People with Fitzpatrick phototypes (IV-VI) appear to be vulnerable to sun-exposure-driven premature aging, though the damage appears later than in lighter skin.
These findings come from researchers at the University of Manchester, U.K., and Johns Hopkins University School of Medicine in Baltimore, who report in a press release that the findings dispel the myth that people with black skin are largely protected from sun damage because of the high pigment content of their skin.
The study included 21 people in their early 20s and 18 people in their 60s and 70s, and is the first to analyze how skin structure and elasticity changes with age in people with Fitzpatrick IV-VI skin types.
“We know repeated exposure to the sun can age white skin, but very little research has been carried out on black people,” lead researcher Dr. Abigail Langton from The University of Manchester said in the release.
“This research shows that black skin is indeed affected by the sun, though it takes far longer for that effect to be felt.”
The team analyzed two skin sites: the buttock, and the forearm. This allowed them to compare skin in a region typically protected from sun damage to that in an area which receives regular exposure to the sun. Skin elasticity, as well as levels of fibrillin and collagen, were measured.
Protected black buttock skin performed similarly in both young and old subjects: the older cohort showed only small differences in elasticity. However, the sun-exposed forearm skin showed significant changes in older black volunteers: it was much less elastic, and fibrillin and collagen were reduced.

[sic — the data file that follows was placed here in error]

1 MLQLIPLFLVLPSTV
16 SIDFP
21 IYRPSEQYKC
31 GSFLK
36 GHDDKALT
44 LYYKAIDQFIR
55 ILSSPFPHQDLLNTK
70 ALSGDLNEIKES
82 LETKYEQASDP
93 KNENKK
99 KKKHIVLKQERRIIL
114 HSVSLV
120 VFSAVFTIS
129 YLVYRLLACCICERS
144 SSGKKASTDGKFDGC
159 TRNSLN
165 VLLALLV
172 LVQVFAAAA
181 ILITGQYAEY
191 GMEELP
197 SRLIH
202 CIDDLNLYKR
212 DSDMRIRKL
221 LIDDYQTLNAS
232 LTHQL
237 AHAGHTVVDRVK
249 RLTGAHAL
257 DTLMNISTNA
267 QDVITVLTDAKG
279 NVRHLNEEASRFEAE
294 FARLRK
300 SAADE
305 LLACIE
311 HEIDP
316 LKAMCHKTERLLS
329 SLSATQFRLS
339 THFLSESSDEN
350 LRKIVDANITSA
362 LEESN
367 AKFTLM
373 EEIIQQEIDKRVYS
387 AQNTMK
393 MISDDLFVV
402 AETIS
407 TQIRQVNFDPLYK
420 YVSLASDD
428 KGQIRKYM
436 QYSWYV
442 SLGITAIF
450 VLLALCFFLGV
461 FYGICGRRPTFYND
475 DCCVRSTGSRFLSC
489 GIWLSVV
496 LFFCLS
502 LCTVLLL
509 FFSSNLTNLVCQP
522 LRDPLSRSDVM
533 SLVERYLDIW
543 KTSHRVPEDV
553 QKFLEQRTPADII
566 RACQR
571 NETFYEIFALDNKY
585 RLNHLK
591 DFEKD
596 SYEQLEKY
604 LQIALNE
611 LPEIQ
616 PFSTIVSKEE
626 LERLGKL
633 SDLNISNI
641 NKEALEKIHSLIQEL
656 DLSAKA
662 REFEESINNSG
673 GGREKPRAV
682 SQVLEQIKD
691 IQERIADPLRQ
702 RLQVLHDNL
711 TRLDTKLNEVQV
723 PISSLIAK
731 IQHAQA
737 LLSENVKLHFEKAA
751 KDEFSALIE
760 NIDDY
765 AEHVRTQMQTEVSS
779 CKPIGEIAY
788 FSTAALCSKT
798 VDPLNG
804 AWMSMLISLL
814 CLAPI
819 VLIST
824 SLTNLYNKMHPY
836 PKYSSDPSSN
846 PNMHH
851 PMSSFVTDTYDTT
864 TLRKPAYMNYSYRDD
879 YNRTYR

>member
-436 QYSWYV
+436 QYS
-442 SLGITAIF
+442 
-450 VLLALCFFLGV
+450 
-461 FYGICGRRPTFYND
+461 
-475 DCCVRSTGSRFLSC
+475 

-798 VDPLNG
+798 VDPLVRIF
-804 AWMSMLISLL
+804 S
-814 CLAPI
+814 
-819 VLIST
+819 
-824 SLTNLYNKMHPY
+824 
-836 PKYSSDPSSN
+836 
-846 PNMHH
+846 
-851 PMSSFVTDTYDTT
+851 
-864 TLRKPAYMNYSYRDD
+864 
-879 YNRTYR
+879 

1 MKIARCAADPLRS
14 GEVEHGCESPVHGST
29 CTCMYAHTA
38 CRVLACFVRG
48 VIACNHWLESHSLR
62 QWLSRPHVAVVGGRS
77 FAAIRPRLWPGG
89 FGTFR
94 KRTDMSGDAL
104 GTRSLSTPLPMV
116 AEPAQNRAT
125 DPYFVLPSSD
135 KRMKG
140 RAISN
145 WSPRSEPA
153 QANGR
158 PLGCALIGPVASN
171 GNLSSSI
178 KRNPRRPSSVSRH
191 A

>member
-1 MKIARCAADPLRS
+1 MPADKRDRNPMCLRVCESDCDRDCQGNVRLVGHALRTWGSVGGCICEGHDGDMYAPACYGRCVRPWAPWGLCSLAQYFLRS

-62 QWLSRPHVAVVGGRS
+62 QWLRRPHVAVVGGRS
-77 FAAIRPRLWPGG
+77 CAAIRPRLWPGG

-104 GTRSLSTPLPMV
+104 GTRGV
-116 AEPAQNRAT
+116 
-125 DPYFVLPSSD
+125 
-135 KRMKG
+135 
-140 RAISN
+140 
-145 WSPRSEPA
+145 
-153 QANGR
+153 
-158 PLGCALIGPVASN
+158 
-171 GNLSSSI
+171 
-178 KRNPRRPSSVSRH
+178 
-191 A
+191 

Professor Rachel Watson, from The University of Manchester, said: “Our previous work has shown that there are differences in how skin is organized in black and white skin; clinicians are often unaware of this difference. There is certainly a need to take this into account when considering treatment options for all patients."
Dr. Watson said that most dermatological research is conducted in parts of the world where there are fewer people with darker skin types and ethnic backgrounds, which could explain the lack of data on dark skin.
There is a growing interest in differences in skin function in different population groups and Fitzpatrick skin types. In Canada, the annual Skin Spectrum Summit professional meeting brings the newest science in this field to an audience of medical professionals with an interest in skin of colour.